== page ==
The first thing that might strike you about Mary Vernon’s show at Valley House Gallery is the sheer, often startling beauty. Bold, brilliant colors quite pop from the smooth, whiter Yupo polypropylene sheets that the Dallas artist has used instead of canvas in recent years.
With no surface texture to absorb and soften the oil—Yupo requires no preparatory gesso—the paint’s own tactility enhances pinks, purples, blues, greens, and yellows. Vernon’s research into color theory informs combinations, and she admits to being inspired by Matisse and Bonnard.
There is considerable energy in the bold slashes, smudges, flickers and occasional oozes of paint. Quirky too, in some juxtapositions.
Vernon’s name is familiar to generations of Southern Methodist University alumni who have taken her art history and studio art courses. Hired in 1967, straight out of graduation from the University of New Mexico at Albuquerque, Vernon taught at SMU for five decades, chairing the art department for eight years.
I took her Picasso class a “few” years ago and was delighted to meet her again at the gallery. She exudes energy and intelligence, both probing and clarifying, as born teachers do.
Besides his years of raising young children, Vernon also drew all the time. Since retiring from academia, she has been particularly active in her Design District studio. The current presentation of work from the past two years continues a long-running run at Valley House.
Landscapes, in mostly horizontal formats, predominate, layering land, vegetation, mountains and sky. Even if you don’t know Vernon’s New Mexican background—she was born in Roswell—you’re likely to recognize the Southwestern vistas, though some paintings recall other places from her travels. But don’t expect literal images.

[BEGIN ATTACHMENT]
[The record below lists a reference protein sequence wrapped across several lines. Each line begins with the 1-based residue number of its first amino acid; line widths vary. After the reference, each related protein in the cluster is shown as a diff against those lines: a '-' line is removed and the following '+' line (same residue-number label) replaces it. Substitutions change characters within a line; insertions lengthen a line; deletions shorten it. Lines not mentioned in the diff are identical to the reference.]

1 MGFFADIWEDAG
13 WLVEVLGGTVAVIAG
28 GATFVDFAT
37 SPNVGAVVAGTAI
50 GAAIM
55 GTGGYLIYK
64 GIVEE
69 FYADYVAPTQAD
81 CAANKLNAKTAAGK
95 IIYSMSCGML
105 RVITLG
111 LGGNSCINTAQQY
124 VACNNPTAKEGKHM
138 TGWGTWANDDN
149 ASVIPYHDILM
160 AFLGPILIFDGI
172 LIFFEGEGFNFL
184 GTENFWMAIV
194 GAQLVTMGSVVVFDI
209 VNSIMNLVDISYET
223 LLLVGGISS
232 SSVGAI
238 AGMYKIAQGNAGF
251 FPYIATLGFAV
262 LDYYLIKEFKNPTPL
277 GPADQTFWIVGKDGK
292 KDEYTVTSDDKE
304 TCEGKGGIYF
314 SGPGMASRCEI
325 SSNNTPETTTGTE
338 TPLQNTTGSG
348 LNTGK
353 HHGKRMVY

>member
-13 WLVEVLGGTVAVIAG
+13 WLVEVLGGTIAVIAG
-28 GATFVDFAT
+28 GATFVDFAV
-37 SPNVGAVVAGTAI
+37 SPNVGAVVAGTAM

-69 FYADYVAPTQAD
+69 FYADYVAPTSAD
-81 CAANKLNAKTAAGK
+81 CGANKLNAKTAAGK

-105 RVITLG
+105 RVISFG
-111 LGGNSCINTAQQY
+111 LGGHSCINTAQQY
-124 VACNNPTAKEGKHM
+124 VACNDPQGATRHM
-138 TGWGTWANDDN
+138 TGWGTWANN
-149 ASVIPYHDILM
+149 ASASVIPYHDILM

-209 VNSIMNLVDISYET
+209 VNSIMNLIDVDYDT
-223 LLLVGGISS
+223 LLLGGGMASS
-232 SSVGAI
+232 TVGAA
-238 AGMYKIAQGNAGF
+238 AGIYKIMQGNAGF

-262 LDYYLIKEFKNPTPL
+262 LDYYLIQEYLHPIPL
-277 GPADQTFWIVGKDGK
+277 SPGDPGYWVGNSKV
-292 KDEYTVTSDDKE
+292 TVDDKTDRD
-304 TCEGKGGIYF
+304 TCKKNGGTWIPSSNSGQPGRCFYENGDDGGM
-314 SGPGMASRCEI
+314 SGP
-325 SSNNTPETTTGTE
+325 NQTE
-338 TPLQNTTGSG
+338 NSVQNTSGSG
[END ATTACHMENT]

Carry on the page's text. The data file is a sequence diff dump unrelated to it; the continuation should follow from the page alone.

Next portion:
“They’re usually not as documentary,” says Vernon. “They are about structure and memory, about the power of recall.”
She does no outdoor paint. “I hate the wind, the bugs and the heat.”
in Yellow table, a mountain range looms in the distance like a low zigzag, gray and blue. Below are suggestions for rocks and a strip of woods. The foreground is mottled with yellow, brown, dark green and red, with, of course, a yellow table – so It is what is – in advance. White spots with blue streaks may represent residual rainwater or snow.
in Red gate, recalling a Santa Fe scene, a low adobe wall and bright red arch provide horizontal counterpoint to the vertical thrusts and leafy explosions of the trees. Structure is a major concern for Vernon, who often draws the outline of her works before she sets about painting what we see.
Dogs appear in a number of paintings, lending a whimsical touch but also providing more tangible points of reference. in Still life with sourdough breada pink-headed dog extends a paw over a table holding a richly textured floral arrangement as well as the bulbous brown bread.
Other paintings explore dialogues between background illustrations and superimposed schemes.
Vernon’s titles sometimes focus on details we might otherwise miss. Without Bee in Bee City title, will we notice the small yellow and black figure among black and white floral outlines and possibly a beehive on the other side? Woods with his head down it looks like a study in abstraction, until our attention is drawn to the sculpted head, looking quite distressed.
In brochures for this and previous exhibitions at Valley House, Vernon recounts the inspirations and associations behind some of her paintings. There’s certainly a backstory to many, if not most, of the others. But she leaves us to guess, to imagine ourselves. And to enjoy beauties and energies.
“Mary Vernon: Paintings” is on display through Jan. 6 at the Valley House Gallery, 6616 Spring Valley Road, 10 a.m. to 5 p.m., Monday through Saturday. 972-239-2441, valleyhouse.com.